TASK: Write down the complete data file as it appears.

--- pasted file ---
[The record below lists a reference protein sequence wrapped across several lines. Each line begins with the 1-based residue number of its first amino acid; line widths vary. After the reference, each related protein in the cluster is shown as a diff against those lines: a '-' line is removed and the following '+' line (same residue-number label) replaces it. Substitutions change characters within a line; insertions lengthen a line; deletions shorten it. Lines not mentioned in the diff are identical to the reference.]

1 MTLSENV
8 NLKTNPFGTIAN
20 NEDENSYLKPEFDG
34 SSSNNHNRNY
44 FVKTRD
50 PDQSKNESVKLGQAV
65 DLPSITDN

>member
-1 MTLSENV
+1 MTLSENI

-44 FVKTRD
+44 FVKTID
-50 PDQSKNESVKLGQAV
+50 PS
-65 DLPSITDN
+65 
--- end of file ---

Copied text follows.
[The record below lists a reference protein sequence wrapped across several lines. Each line begins with the 1-based residue number of its first amino acid; line widths vary. After the reference, each related protein in the cluster is shown as a diff against those lines: a '-' line is removed and the following '+' line (same residue-number label) replaces it. Substitutions change characters within a line; insertions lengthen a line; deletions shorten it. Lines not mentioned in the diff are identical to the reference.]

1 MTLSENV
8 NLKTNPFGTIAN
20 NEDENSYLKPEFDG
34 SSSNNHNRNY
44 FVKTRD
50 PDQSKNESVKLGQAV
65 DLPSITDN

>member
-1 MTLSENV
+1 MTLSENI

-44 FVKTRD
+44 FVKTID
-50 PDQSKNESVKLGQAV
+50 PS
-65 DLPSITDN
+65 